Sniz said...

Geeze! With a few exceptions, most people don't even know what they want to do WHEN they go to college! I know I didn't and most of my friends didn't either.

TX Poppet said...

The average American will have three separate unrelated careers in her lifetime. I don't see how "tracking" a youngster helps her to prepare for a full well-rounded life or a happy successful career. Here's a link to my post on the subject: http://txpoppet.blogspot.com/2006/09/in-defense-of-dabbling.html

Shauna Loves Chocolate said...

Since 13, I've been through so many different career ideas. Hell, I'm not really even using my college degree in my job.

Mighty Morphin' Mama said...

You already know the answer! Let her take what she is interested in at the moment. It sounds like she is interested in science type subjects so if she has to pick classes already as requirements for college, maybe find out what is required for a general science degree?
But 13 is way too young and way too much pressure. Honestly I found that pressure stifling as a teen, almost to the point of being completely unable to make any decisions because what if I made the wrong one?
Even when she goes to college she has the freedom to change her mind. And there are very few people who stay on the same career path for their whole lives. When/if she ever decides she wants to try something new, she will do what needs to be done to get there.
Let her explore and expose her to as much as possible. Let her find her passions!
Wow this is a topic I am passionate about, sorry,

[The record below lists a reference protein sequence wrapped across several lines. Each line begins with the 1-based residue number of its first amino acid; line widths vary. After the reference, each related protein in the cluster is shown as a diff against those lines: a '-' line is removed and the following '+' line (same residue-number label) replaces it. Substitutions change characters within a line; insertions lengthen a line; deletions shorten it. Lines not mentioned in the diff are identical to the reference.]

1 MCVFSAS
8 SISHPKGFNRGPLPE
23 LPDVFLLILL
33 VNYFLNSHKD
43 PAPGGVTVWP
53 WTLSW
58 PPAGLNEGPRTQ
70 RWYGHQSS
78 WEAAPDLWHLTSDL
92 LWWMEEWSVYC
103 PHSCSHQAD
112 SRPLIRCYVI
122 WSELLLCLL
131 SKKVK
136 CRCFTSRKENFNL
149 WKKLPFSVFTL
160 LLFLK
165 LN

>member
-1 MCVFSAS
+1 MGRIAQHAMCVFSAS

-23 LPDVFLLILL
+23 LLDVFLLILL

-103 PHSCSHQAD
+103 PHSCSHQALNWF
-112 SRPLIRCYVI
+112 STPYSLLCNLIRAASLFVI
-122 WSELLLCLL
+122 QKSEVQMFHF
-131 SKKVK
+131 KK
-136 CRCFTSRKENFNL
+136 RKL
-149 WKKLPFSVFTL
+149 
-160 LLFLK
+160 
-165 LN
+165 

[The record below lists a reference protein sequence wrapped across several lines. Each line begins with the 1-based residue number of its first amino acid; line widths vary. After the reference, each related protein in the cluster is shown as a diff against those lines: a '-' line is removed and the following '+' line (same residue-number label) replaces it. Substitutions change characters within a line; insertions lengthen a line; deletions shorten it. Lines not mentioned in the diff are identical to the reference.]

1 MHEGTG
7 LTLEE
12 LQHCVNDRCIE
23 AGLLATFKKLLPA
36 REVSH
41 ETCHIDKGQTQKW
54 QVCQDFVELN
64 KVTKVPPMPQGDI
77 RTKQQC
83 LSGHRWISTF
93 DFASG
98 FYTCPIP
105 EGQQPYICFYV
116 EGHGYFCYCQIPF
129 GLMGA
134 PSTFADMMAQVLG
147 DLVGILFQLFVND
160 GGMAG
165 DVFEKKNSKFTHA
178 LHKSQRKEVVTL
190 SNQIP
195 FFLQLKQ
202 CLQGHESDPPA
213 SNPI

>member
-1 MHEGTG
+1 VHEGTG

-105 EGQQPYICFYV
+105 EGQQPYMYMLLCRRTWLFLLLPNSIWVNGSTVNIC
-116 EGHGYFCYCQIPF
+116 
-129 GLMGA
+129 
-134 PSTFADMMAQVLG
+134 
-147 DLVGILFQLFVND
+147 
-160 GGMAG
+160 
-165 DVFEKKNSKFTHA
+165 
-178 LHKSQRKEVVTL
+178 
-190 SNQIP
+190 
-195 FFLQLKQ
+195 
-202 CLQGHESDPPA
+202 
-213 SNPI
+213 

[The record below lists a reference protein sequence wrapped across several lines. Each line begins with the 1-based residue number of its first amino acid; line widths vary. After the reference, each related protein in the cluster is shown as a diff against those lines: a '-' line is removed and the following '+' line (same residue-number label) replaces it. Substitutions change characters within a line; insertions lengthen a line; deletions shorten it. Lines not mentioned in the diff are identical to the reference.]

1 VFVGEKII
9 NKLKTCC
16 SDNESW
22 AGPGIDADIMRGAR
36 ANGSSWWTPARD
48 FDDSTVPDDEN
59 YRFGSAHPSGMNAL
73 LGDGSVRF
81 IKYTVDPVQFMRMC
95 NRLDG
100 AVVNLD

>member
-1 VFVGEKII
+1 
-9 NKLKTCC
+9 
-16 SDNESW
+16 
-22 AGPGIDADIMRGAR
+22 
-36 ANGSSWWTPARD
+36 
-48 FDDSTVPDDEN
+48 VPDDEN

Kristen

MGM said...

I don't even remember for sure what I wanted to "be when I grew up" when I was 13. Heck, I made it all the way through a double major undergraduate degree and five years of post-grad life in the work force before going to grad school with a completely different focus than in undergrad school, and even shifted focus in grad school, before I felt confident about what I wanted to "be when I grew up."

Toni said...

Hmmmm. Well, okay then. I'm pretty sure at 13 that I was busy planning too. I was planning how I would get to the BeeGee's or Shaun Cassidy concerts without my parents. But then I was living hard, lol.
Blessings,
~Toni~

jenny said...

I remember in 8th grade we had to take an apitude test to see what best fit us careerwise and mine was like forest ranger or something. By the time I graduated high school, I had no idea what I wanted to do, so I took a year off and bummed around. My sister filled out a college application for me trying to force me to get off my ass and do something, so I went to a technical school before I lost my funding and left. Now I know why I couldnt figure out what I wanted to do, because I love my "job" as a mom and a wife.

13 is much too young, because we all change interests as we get older and what we like now is not what we liked then. I have to agree with mighty morphin mama, though, and maybe have her sign up for a bunch of science courses since that relates to csi-type work.

EE said...

That is crazy! I haven't heard of such a thing in public schools.
Is she in public schoools?

FRIGGA said...

Yes, 13 is way too young for that much career planning. Maybe talk about it a little, but I think closer to 10 grade is time to look at colleges... Good luck with all that planning though!

Happy Monday :-)